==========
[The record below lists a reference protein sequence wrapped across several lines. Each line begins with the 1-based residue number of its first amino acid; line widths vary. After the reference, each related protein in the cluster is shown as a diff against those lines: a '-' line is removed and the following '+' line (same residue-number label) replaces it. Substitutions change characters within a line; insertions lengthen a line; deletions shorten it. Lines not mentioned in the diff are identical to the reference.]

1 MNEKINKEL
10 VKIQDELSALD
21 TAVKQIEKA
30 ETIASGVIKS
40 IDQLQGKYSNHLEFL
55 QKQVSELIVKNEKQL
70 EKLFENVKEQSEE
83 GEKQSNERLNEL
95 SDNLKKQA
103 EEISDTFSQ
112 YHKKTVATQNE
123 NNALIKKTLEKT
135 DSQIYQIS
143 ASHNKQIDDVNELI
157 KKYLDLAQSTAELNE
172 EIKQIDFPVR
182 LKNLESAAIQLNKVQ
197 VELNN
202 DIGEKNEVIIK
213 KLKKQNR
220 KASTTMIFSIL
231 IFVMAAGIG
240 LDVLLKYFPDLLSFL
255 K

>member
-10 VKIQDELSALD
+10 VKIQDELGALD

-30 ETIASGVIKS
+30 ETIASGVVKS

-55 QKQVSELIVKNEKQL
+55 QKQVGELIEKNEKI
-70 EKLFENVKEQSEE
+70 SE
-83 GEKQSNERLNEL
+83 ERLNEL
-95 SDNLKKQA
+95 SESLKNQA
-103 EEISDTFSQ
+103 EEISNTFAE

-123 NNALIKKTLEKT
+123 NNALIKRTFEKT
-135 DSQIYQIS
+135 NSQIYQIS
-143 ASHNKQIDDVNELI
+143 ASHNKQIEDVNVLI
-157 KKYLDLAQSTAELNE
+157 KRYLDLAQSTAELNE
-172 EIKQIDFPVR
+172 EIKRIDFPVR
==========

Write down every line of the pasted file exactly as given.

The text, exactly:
[The record below lists a reference protein sequence wrapped across several lines. Each line begins with the 1-based residue number of its first amino acid; line widths vary. After the reference, each related protein in the cluster is shown as a diff against those lines: a '-' line is removed and the following '+' line (same residue-number label) replaces it. Substitutions change characters within a line; insertions lengthen a line; deletions shorten it. Lines not mentioned in the diff are identical to the reference.]

1 MNEKINKEL
10 VKIQDELSALD
21 TAVKQIEKA
30 ETIASGVIKS
40 IDQLQGKYSNHLEFL
55 QKQVSELIVKNEKQL
70 EKLFENVKEQSEE
83 GEKQSNERLNEL
95 SDNLKKQA
103 EEISDTFSQ
112 YHKKTVATQNE
123 NNALIKKTLEKT
135 DSQIYQIS
143 ASHNKQIDDVNELI
157 KKYLDLAQSTAELNE
172 EIKQIDFPVR
182 LKNLESAAIQLNKVQ
197 VELNN
202 DIGEKNEVIIK
213 KLKKQNR
220 KASTTMIFSIL
231 IFVMAAGIG
240 LDVLLKYFPDLLSFL
255 K

>member
-10 VKIQDELSALD
+10 VKIQDELGALD

-30 ETIASGVIKS
+30 ETIASGVVKS

-55 QKQVSELIVKNEKQL
+55 QKQVGELIEKNEKI
-70 EKLFENVKEQSEE
+70 SE
-83 GEKQSNERLNEL
+83 ERLNEL
-95 SDNLKKQA
+95 SESLKNQA
-103 EEISDTFSQ
+103 EEISNTFAE

-123 NNALIKKTLEKT
+123 NNALIKRTFEKT
-135 DSQIYQIS
+135 NSQIYQIS
-143 ASHNKQIDDVNELI
+143 ASHNKQIEDVNVLI
-157 KKYLDLAQSTAELNE
+157 KRYLDLAQSTAELNE
-172 EIKQIDFPVR
+172 EIKRIDFPVR